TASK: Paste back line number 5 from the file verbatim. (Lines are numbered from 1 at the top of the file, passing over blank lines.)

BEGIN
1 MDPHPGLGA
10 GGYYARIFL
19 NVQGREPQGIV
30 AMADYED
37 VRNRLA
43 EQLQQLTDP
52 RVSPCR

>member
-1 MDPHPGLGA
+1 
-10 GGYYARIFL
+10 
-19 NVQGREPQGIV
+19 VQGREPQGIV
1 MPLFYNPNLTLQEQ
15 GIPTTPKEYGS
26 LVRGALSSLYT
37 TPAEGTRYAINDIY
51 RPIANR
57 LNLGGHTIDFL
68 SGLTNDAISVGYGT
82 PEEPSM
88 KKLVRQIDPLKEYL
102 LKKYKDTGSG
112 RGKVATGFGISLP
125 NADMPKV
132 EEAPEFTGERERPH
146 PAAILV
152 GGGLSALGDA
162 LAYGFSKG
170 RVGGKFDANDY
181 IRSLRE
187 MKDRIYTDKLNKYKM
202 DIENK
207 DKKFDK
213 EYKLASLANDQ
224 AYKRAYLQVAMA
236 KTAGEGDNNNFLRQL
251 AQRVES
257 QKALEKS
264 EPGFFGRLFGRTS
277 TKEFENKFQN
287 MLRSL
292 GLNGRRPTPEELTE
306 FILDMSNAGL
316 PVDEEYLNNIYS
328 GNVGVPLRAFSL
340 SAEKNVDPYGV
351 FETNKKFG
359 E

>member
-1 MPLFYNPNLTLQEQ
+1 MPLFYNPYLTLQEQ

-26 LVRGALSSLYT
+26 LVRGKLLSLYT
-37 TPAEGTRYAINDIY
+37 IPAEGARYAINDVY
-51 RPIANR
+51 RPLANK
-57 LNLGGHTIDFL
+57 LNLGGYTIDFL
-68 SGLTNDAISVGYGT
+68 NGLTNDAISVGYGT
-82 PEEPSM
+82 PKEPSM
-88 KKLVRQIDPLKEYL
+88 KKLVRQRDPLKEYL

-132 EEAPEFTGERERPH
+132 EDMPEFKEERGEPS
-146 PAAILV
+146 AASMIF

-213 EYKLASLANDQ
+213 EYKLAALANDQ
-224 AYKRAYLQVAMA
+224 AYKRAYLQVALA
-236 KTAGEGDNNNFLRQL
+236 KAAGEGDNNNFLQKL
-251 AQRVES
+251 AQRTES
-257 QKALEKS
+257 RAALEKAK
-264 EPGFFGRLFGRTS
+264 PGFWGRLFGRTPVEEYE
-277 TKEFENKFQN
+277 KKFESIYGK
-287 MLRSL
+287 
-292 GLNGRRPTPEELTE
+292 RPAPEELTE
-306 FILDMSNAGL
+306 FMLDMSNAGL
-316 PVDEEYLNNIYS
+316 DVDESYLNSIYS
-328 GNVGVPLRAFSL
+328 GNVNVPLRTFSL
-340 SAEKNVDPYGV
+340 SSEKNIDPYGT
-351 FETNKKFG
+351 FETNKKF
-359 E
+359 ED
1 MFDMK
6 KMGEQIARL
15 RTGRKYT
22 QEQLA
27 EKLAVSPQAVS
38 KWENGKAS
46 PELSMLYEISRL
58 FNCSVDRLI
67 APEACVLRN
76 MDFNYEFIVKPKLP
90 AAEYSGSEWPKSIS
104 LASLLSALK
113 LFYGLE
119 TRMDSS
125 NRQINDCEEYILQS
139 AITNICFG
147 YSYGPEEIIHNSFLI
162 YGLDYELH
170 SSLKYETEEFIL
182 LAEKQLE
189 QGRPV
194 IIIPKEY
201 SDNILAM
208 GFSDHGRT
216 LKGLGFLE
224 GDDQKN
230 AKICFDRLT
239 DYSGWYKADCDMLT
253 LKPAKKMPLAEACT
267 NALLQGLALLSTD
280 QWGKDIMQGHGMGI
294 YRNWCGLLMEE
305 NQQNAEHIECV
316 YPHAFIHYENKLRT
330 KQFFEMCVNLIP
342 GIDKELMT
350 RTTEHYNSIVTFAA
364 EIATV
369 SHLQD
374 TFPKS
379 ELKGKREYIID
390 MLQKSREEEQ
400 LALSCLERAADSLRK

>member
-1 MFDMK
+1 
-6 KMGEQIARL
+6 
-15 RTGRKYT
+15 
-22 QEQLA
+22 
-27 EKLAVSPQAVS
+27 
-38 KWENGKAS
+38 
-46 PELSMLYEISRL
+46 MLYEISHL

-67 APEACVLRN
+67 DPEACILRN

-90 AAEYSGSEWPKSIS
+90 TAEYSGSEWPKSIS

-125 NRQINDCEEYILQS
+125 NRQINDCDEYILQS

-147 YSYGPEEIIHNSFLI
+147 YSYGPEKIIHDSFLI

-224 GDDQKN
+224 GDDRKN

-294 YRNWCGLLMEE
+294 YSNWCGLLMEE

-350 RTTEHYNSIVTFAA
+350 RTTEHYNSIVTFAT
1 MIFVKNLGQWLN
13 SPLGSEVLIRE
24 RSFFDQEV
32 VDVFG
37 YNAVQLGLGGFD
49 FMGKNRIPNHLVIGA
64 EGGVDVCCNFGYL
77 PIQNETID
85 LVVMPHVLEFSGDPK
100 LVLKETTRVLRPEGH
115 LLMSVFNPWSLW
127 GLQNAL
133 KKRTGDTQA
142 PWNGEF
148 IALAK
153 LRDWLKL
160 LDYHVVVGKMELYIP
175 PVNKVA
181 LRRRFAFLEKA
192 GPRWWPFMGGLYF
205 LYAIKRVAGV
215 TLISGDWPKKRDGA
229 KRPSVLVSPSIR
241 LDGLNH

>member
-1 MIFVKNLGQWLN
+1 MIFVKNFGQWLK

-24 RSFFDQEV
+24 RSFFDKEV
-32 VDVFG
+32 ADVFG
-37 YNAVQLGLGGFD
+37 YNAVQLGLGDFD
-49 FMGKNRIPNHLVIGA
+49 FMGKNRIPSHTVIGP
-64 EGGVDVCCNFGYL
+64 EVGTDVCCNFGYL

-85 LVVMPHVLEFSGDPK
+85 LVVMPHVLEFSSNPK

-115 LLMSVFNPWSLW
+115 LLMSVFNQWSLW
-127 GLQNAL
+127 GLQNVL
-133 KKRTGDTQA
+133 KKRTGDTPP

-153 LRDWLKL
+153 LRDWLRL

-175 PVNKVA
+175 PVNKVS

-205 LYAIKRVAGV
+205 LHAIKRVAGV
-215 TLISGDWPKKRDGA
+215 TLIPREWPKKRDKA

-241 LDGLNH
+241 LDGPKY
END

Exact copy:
37 VRNRLA